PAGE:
[Foundation-l] The sad story of training material to learn Farsi
saintonge at telus.net
Tue Feb 21 01:06:01 UTC 2006
>From Ray's response it is clear that I must have expressed myself
>poorly. I have the feeling that he does not get what I tried to say..
>So let me try again.
>On 2/20/06, Ray Saintonge <saintonge at telus.net> wrote:
>>>The material was created at http://wikibooks.org/wiki/Farsi. It was in
>>>the days when everything was still there. The original material had
>>>one basic flaw; it was written left to right while Farsi is written
>>>from left to right. While working on this material, it struck me that
>>>it is really sad that you have to create teaching material that is as
>>>basic as this for every language.
>>I don't see anything sad about it at all. It seems perfectly normal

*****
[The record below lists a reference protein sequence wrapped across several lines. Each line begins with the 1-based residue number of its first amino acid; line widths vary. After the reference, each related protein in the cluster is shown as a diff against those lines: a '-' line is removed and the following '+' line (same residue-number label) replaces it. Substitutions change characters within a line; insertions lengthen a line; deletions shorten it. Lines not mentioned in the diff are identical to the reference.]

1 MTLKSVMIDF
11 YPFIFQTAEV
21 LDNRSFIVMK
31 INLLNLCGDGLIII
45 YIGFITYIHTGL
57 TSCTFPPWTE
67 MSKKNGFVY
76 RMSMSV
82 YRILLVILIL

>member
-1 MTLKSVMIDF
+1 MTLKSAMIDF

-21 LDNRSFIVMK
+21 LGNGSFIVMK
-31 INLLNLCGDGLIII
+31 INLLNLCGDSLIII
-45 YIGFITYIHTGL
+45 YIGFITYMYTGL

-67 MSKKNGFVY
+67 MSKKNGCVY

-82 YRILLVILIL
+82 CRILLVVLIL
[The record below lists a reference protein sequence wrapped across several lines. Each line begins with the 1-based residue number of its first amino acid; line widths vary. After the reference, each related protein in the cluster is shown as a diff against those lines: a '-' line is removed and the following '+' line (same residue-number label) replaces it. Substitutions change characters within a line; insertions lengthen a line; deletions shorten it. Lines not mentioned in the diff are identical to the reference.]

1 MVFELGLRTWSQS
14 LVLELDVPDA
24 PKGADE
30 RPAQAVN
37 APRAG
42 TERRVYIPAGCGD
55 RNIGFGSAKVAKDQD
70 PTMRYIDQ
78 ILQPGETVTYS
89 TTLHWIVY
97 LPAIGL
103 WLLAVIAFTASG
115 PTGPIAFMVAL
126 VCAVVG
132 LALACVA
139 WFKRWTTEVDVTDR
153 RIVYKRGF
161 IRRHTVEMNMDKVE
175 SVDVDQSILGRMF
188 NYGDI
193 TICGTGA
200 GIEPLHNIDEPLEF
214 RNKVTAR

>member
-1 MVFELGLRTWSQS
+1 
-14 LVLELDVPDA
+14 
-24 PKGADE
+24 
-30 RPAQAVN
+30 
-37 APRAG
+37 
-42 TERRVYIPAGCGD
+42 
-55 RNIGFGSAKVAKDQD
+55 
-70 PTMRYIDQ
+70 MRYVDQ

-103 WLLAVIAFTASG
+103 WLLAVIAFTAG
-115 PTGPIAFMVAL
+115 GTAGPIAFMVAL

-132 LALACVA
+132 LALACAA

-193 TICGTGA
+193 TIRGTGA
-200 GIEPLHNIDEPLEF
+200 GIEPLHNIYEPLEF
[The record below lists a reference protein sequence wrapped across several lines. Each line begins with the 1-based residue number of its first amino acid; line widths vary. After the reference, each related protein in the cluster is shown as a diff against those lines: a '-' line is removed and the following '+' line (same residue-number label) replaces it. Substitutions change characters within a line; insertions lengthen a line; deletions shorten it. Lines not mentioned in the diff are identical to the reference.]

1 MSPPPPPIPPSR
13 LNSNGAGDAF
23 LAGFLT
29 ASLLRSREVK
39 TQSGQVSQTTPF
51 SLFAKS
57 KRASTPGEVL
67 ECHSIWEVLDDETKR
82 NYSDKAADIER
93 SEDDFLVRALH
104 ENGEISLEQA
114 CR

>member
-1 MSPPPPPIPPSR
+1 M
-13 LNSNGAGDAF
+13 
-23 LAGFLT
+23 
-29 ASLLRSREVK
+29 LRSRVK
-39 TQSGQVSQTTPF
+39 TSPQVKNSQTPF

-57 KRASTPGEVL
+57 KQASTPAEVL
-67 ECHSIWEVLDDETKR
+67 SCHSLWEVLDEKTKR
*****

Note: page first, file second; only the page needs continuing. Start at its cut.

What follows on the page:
>>that newbies to Farsi or any other subject would begin at this very
>It is indeed perfectly normal that people new to Farsi need to learn
>their characters, need to learn the sounds of the language, need to
>learn to read from right to left. What is sad is that we have to work
>hard to create such material for all languages.. remember there are
>over 10.000 languages out there.
Why should hard work be so sad? I agree that 10,000 languages implies
100,000,000 language pairs, but most of those pairs are highly
unrealistic. Once the fundamentals of a language have been grasped only
then can you go on to extensive vocabulary building. Lessons need to
explain the most elementary concepts like why an English adjective
usually precedes the noun while a French one normally comes after.
Hard work should not be circumvented by the belief that there is some
software magic pill that will do it all for you.
>>>As we were creating the concepts for what was called "Ultimate
>>>Wiktionary" but what is currently known as WiktionaryZ, it came to me
>>>that we should not have the Dutch words there as the translation for
>>>the Farsi content, but that we should have the translation of the
>>>Farsi words in the language of the student. This would mean that
>>>everybody can use the material.
>>This is not a Wiktionary issue; it is a grammar issue. It is about
>>deciding where the to put the line between vocabulary and how it is put